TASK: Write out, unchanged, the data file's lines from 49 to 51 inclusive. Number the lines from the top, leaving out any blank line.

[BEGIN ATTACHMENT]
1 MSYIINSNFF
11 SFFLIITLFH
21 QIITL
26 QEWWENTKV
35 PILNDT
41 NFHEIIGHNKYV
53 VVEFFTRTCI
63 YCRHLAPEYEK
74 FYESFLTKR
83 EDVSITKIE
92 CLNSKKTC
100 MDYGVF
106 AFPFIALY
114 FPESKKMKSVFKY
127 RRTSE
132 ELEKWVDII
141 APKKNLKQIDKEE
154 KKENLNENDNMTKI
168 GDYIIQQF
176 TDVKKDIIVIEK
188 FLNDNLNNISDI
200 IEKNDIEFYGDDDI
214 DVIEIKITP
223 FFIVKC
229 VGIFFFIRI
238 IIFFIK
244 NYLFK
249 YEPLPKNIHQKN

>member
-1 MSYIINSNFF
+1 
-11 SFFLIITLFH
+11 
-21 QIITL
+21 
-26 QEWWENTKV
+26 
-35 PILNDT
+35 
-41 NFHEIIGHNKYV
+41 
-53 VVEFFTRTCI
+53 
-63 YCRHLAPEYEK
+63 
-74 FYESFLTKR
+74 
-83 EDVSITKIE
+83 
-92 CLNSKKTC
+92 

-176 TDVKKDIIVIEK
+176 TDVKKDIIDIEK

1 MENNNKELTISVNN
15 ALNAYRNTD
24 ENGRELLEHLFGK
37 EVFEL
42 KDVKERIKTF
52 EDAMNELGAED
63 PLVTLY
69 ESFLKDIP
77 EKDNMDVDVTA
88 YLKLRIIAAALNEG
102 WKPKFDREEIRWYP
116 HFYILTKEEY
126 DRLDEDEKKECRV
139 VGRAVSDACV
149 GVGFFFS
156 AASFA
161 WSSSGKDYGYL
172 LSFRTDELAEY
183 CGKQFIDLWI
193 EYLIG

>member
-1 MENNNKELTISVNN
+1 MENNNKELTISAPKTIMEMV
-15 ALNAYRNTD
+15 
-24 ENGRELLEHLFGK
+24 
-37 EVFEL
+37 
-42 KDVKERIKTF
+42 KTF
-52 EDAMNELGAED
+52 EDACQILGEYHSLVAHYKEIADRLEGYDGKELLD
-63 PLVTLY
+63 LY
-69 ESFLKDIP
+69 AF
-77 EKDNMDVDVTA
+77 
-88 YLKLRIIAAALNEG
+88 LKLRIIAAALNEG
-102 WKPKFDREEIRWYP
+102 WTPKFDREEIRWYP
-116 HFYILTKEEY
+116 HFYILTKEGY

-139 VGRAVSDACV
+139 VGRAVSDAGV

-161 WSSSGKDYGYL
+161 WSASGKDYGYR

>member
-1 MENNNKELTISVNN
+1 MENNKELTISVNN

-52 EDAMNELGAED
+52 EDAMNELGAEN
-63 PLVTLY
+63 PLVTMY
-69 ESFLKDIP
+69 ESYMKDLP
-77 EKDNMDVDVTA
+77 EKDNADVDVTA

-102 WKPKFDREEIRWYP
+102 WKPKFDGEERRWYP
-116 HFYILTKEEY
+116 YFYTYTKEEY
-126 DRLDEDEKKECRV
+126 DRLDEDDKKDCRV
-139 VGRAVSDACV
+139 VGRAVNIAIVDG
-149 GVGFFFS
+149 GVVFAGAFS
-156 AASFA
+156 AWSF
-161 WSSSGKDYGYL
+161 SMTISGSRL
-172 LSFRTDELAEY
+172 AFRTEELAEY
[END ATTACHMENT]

+83 
-92 CLNSKKTC
+92 